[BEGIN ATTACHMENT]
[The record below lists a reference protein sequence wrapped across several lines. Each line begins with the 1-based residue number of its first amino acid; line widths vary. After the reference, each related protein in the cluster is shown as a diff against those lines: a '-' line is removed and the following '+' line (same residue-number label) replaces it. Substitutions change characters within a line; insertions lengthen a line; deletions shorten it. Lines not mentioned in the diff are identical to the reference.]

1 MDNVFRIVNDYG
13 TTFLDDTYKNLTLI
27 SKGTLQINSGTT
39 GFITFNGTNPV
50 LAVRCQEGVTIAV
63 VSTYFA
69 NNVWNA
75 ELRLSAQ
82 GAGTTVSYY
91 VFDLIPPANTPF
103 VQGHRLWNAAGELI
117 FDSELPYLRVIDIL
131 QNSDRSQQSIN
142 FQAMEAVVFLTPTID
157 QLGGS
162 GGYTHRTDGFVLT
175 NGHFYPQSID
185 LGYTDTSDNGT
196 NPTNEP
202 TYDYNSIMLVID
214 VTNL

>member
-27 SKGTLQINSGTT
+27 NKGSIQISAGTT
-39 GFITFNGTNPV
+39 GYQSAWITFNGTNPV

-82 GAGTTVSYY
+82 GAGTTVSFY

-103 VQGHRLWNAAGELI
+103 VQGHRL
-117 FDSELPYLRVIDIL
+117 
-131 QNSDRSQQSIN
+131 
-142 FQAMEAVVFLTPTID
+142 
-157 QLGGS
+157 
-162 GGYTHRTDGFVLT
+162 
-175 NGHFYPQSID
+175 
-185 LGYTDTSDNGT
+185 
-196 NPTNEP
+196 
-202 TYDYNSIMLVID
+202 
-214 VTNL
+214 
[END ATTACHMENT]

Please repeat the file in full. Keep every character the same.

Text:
[The record below lists a reference protein sequence wrapped across several lines. Each line begins with the 1-based residue number of its first amino acid; line widths vary. After the reference, each related protein in the cluster is shown as a diff against those lines: a '-' line is removed and the following '+' line (same residue-number label) replaces it. Substitutions change characters within a line; insertions lengthen a line; deletions shorten it. Lines not mentioned in the diff are identical to the reference.]

1 MDNVFRIVNDYG
13 TTFLDDTYKNLTLI
27 SKGTLQINSGTT
39 GFITFNGTNPV
50 LAVRCQEGVTIAV
63 VSTYFA
69 NNVWNA
75 ELRLSAQ
82 GAGTTVSYY
91 VFDLIPPANTPF
103 VQGHRLWNAAGELI
117 FDSELPYLRVIDIL
131 QNSDRSQQSIN
142 FQAMEAVVFLTPTID
157 QLGGS
162 GGYTHRTDGFVLT
175 NGHFYPQSID
185 LGYTDTSDNGT
196 NPTNEP
202 TYDYNSIMLVID
214 VTNL

>member
-27 SKGTLQINSGTT
+27 NKGSIQISAGTT
-39 GFITFNGTNPV
+39 GYQSAWITFNGTNPV

-82 GAGTTVSYY
+82 GAGTTVSFY

-103 VQGHRLWNAAGELI
+103 VQGHRL
-117 FDSELPYLRVIDIL
+117 
-131 QNSDRSQQSIN
+131 
-142 FQAMEAVVFLTPTID
+142 
-157 QLGGS
+157 
-162 GGYTHRTDGFVLT
+162 
-175 NGHFYPQSID
+175 
-185 LGYTDTSDNGT
+185 
-196 NPTNEP
+196 
-202 TYDYNSIMLVID
+202 
-214 VTNL
+214 